Great Dane Personality
Although a behemoth in size, the Great Dane is one of the most loving and gentle breeds in spirit. These canines are often likened to a child. They have a big heart and are often content simply receiving affection from its owners.
In spite of its gigantic size, the Great Dane’s mild temperament and unassuming, sweet nature allow it to be patient with others. After undergoing adequate socialization training, it tends to do well with children and other pets (if raised together).
However, if danger is sensed, their natural instincts kick in. The dog becomes alert and willing to defend those it loves at all costs. These canines perform well as guardians in the home. Always eager to please its family, Great Danes can be a fun, dependable companion to any family.
Living with a Giant
Although Great Danes are sweet, the mere size of their body is a potential issue that should be given attention. Small children should be carefully supervised and never left alone with these canines. This is not because a Great Dane will harm the child, but they may unintentionally knock the child over. Even a swift swing of the tail is enough to do the trick. The same goes for decorations in the house. These gentle giants may bump into and break all sorts of things.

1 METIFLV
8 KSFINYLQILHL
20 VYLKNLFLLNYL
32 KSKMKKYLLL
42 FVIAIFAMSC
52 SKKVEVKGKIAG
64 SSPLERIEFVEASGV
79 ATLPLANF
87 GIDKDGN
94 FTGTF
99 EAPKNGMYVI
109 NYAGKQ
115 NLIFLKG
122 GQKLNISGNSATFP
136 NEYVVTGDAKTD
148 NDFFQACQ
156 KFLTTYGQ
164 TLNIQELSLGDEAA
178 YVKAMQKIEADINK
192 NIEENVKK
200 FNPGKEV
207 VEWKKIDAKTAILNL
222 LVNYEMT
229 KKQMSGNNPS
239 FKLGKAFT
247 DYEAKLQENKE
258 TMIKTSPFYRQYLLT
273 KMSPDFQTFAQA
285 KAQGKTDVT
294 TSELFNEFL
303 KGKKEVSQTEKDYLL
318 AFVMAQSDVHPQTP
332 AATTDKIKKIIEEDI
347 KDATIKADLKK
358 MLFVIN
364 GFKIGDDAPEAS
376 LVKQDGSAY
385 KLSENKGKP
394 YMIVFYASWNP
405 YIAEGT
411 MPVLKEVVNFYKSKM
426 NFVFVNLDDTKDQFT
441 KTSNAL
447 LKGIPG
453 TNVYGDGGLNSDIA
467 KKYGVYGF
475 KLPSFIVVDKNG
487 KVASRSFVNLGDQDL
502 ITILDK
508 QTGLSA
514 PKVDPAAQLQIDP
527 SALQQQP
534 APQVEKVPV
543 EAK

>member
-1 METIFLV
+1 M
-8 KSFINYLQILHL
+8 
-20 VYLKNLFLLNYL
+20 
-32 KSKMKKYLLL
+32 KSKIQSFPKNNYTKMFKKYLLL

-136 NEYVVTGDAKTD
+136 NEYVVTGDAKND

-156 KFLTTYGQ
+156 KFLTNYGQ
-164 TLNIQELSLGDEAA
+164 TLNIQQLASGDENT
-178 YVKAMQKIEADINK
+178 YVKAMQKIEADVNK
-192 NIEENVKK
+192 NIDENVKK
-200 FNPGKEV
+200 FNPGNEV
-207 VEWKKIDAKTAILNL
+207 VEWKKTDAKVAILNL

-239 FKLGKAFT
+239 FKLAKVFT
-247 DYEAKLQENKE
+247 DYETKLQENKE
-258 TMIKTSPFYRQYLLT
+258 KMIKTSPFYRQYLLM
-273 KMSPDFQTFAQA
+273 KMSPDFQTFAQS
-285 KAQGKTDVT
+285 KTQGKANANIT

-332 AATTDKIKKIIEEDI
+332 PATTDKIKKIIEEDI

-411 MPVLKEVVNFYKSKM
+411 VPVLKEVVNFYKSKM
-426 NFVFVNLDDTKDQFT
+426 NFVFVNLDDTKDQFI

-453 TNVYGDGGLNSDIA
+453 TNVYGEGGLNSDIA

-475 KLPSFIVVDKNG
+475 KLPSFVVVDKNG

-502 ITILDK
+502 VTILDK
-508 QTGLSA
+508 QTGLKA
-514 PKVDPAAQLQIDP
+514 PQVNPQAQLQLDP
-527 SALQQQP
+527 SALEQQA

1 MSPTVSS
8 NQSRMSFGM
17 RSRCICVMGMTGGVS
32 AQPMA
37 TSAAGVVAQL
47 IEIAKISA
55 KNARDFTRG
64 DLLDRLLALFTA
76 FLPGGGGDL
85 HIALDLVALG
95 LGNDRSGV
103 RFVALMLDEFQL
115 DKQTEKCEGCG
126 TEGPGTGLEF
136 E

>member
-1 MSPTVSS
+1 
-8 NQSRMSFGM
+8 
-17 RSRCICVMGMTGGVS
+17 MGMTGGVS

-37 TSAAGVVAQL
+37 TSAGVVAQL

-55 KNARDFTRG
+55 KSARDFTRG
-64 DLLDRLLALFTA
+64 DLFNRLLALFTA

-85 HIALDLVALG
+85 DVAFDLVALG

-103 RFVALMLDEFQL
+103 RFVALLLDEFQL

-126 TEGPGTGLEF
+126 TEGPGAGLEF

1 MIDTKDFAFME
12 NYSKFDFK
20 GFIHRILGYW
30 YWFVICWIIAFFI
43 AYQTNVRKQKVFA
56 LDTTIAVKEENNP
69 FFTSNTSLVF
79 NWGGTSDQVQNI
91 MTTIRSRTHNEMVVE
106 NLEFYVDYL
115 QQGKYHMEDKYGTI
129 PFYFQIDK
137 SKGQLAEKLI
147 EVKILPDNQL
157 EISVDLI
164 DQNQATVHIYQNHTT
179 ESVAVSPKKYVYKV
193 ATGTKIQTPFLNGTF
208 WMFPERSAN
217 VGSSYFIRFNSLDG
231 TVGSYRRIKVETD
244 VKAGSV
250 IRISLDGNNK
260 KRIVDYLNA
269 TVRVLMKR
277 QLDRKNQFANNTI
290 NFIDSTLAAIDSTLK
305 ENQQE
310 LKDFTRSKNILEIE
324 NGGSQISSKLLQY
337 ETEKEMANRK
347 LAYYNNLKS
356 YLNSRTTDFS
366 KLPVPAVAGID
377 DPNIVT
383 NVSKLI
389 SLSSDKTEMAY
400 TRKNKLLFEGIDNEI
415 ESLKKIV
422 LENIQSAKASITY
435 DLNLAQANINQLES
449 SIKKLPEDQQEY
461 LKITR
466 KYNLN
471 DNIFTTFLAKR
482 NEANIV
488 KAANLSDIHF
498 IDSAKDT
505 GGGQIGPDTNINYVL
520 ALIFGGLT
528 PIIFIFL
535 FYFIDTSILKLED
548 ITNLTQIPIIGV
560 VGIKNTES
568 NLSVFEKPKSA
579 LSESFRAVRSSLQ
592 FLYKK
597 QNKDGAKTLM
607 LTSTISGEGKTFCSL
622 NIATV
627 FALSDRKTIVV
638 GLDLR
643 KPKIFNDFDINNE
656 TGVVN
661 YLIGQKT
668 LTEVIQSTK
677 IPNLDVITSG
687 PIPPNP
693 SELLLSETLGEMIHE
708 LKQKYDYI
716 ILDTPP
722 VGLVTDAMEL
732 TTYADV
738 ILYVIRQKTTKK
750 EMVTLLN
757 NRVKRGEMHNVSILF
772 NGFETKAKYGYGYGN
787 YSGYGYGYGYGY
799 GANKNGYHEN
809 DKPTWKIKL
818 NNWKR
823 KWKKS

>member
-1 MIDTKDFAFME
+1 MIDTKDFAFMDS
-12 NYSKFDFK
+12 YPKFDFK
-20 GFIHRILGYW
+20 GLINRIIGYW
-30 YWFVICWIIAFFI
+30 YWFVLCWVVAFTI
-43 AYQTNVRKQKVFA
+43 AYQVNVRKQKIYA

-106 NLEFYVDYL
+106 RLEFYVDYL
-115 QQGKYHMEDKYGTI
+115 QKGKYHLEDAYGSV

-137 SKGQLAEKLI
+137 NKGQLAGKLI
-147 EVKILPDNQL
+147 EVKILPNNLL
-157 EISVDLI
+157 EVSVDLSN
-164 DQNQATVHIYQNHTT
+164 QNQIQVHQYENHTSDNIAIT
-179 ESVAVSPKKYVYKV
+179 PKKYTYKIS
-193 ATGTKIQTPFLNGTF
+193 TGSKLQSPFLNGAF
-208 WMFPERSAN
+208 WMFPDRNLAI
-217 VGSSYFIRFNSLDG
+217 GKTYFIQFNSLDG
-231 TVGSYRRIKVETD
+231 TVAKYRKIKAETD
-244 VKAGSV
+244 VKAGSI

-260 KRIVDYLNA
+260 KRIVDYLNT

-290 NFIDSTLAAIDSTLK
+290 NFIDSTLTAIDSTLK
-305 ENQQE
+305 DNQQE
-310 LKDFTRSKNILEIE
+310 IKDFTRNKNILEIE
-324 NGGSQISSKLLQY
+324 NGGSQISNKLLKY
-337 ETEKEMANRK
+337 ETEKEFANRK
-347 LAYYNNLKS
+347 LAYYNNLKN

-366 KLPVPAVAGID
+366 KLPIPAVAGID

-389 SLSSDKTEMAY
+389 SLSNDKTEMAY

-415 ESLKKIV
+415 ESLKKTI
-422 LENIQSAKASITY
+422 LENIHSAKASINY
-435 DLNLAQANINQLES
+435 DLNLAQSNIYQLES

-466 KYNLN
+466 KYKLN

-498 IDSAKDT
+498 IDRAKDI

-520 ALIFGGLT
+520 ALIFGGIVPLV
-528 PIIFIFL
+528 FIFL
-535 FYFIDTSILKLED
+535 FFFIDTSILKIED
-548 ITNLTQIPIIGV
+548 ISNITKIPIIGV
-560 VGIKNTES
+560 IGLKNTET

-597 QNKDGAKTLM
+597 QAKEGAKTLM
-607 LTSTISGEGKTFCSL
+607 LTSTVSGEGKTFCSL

Indoor Living Only
Surprisingly, Great Danes tend to do better if living indoors only. Although outdoor exercise is needed, these gentle giants thrive in the hustle and bustle of family life. Their calm, laid-back personalities enable them to be ideal house or apartment pets.
Known to be quick learners, housetraining usually comes with ease. If forced to live outdoors, many owners find they become bored and, subsequently, very destructive in order to keep themselves occupied.
Great Dane Physical Features
The body of the Great Dane is tall, slender, and quite narrow. They are long-limbed with an equally long, skinny tail. These canines walk with an elongated and easy-going stride.
Great Danes have a narrow, rectangular-shaped head with a muzzle, jaw, and large nose that are angular and full. Its eyes are set widely on the face and carry a gentle expression. Although its ears are naturally floppy, many have cropped ears that are massive, pointy, and bat-like.
The neck and chest of a Great Dane is tightly wrapped in lean muscles. Overall, these canines emanate elegance, strength, and power through their appearance.
Coat Type and Color
The Great Dane’s smooth coat is generally very short yet dense. Shedding only occurs heavily in the spring or autumn months of the year. The accepted colors and pattern variations that may occur are as follows:
- Black and white (also known as a Harlequin Great Dane)
- Fawn or brown
- Blue (gray)
- Weight: Great Danes can weigh anywhere between 100 and 170 pounds, with males being on the high end of the spectrum.
- Height: On average, the males may get to be as tall as 32 inches at the withers. The females, on the other hand, fluctuate between 28 and 30 inches tall.
History of the Great Dane